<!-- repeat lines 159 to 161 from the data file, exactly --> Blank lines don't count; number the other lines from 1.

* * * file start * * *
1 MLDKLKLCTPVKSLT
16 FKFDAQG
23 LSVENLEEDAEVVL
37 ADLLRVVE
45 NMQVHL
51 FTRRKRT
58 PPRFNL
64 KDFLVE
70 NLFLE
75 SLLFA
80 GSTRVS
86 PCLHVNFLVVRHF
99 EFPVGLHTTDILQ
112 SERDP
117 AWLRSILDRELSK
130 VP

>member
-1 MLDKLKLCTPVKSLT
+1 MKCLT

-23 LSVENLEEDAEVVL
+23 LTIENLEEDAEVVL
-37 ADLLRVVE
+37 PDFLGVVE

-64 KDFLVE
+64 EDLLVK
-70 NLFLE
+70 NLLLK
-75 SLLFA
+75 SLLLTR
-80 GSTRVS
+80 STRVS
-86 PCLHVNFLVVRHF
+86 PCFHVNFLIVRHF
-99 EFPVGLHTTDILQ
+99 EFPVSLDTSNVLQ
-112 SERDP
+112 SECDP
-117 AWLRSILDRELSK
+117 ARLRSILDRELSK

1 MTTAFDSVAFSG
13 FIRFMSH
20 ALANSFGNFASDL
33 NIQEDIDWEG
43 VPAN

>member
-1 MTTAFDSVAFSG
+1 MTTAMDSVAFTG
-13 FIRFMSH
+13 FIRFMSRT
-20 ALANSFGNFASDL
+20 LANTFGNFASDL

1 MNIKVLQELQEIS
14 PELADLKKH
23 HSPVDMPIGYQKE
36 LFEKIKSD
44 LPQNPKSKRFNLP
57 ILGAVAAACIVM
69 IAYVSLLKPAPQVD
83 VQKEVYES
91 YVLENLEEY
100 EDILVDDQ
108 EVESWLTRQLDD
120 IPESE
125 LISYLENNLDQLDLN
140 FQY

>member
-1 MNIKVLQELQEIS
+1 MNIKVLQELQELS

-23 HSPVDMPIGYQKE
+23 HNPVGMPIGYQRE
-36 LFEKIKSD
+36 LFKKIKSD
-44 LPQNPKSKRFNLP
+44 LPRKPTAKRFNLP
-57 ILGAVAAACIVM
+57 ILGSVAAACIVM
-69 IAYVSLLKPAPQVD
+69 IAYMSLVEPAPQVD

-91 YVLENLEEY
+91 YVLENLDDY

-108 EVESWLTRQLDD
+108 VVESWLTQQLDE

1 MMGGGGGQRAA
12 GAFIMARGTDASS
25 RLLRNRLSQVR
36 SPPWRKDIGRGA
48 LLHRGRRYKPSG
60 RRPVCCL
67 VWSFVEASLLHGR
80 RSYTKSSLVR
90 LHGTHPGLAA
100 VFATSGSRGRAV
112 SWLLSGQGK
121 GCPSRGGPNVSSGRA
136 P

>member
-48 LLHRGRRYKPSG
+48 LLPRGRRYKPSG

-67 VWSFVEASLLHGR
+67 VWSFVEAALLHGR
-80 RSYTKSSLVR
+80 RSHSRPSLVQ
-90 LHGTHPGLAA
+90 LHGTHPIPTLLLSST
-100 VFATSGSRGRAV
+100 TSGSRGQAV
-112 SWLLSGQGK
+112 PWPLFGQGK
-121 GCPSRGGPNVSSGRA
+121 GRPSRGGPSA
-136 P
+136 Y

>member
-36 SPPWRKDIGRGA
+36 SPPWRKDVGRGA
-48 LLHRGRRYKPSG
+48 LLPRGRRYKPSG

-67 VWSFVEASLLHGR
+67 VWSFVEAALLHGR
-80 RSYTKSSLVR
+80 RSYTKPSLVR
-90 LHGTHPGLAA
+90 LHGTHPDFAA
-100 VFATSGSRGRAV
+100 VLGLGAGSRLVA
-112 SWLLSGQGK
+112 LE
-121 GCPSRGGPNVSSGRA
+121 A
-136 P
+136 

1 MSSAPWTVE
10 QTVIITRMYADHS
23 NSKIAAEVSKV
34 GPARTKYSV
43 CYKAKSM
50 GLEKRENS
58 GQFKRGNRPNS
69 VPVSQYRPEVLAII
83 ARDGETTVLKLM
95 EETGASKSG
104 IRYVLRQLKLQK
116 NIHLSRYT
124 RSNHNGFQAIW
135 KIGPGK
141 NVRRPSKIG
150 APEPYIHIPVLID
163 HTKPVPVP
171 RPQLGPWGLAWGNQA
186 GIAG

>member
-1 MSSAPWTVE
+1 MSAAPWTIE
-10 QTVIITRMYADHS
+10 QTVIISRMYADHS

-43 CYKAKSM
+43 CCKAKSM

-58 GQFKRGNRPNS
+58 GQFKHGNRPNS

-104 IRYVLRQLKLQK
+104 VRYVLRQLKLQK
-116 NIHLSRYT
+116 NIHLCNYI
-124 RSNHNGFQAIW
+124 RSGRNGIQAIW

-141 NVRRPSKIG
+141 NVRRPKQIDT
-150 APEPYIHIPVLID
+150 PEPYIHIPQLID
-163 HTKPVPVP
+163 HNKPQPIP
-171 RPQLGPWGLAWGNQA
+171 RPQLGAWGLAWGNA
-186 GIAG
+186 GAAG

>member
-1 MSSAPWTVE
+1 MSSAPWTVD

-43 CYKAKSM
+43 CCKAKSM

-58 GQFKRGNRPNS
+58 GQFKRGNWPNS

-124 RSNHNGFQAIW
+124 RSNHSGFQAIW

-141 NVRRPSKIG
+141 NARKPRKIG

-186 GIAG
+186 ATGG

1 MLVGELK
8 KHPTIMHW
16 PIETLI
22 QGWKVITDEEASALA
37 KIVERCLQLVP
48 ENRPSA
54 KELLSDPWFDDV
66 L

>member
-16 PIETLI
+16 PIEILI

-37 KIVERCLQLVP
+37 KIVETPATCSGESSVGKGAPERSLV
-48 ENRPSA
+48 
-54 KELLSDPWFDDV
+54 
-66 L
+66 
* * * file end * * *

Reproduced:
+58 GQFKHGNRPNS

-104 IRYVLRQLKLQK
+104 VRYVLRQLKLQK